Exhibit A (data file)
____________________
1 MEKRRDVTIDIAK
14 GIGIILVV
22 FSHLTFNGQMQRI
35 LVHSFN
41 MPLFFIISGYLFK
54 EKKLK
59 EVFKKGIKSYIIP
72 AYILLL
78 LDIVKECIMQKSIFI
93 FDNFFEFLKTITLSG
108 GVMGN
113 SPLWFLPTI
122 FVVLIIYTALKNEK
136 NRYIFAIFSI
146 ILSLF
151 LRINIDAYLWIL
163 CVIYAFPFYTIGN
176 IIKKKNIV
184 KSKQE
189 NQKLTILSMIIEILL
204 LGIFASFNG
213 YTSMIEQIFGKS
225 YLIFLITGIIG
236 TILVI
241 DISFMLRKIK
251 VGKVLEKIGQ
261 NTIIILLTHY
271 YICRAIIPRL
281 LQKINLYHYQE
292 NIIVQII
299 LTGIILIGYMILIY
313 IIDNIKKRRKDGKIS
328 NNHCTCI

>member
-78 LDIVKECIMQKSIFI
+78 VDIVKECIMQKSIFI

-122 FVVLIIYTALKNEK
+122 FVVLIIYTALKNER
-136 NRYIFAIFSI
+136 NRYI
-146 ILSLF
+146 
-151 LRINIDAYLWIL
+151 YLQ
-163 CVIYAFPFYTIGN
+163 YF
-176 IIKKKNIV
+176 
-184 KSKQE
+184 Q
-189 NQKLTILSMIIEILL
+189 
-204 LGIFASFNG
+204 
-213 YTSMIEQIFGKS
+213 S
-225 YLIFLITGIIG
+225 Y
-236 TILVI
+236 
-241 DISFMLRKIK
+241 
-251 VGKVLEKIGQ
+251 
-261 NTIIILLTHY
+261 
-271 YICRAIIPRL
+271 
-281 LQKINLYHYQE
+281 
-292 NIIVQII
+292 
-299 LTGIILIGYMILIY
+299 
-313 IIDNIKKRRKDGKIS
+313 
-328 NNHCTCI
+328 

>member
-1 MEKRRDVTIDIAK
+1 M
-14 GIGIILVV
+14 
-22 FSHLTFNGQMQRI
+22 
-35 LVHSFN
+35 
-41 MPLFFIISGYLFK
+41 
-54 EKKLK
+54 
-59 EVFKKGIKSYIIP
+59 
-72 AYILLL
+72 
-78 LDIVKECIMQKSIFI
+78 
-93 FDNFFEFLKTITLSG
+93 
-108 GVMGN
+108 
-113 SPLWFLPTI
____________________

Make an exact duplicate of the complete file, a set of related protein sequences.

1 MEKRRDVTIDIAK
14 GIGIILVV
22 FSHLTFNGQMQRI
35 LVHSFN
41 MPLFFIISGYLFK
54 EKKLK
59 EVFKKGIKSYIIP
72 AYILLL
78 LDIVKECIMQKSIFI
93 FDNFFEFLKTITLSG
108 GVMGN
113 SPLWFLPTI
122 FVVLIIYTALKNEK
136 NRYIFAIFSI
146 ILSLF
151 LRINIDAYLWIL
163 CVIYAFPFYTIGN
176 IIKKKNIV
184 KSKQE
189 NQKLTILSMIIEILL
204 LGIFASFNG
213 YTSMIEQIFGKS
225 YLIFLITGIIG
236 TILVI
241 DISFMLRKIK
251 VGKVLEKIGQ
261 NTIIILLTHY
271 YICRAIIPRL
281 LQKINLYHYQE
292 NIIVQII
299 LTGIILIGYMILIY
313 IIDNIKKRRKDGKIS
328 NNHCTCI

>member
-78 LDIVKECIMQKSIFI
+78 VDIVKECIMQKSIFI

-122 FVVLIIYTALKNEK
+122 FVVLIIYTALKNER
-136 NRYIFAIFSI
+136 NRYI
-146 ILSLF
+146 
-151 LRINIDAYLWIL
+151 YLQ
-163 CVIYAFPFYTIGN
+163 YF
-176 IIKKKNIV
+176 
-184 KSKQE
+184 Q
-189 NQKLTILSMIIEILL
+189 
-204 LGIFASFNG
+204 
-213 YTSMIEQIFGKS
+213 S
-225 YLIFLITGIIG
+225 Y
-236 TILVI
+236 
-241 DISFMLRKIK
+241 
-251 VGKVLEKIGQ
+251 
-261 NTIIILLTHY
+261 
-271 YICRAIIPRL
+271 
-281 LQKINLYHYQE
+281 
-292 NIIVQII
+292 
-299 LTGIILIGYMILIY
+299 
-313 IIDNIKKRRKDGKIS
+313 
-328 NNHCTCI
+328 

>member
-1 MEKRRDVTIDIAK
+1 M
-14 GIGIILVV
+14 
-22 FSHLTFNGQMQRI
+22 
-35 LVHSFN
+35 
-41 MPLFFIISGYLFK
+41 
-54 EKKLK
+54 
-59 EVFKKGIKSYIIP
+59 
-72 AYILLL
+72 
-78 LDIVKECIMQKSIFI
+78 
-93 FDNFFEFLKTITLSG
+93 
-108 GVMGN
+108 
-113 SPLWFLPTI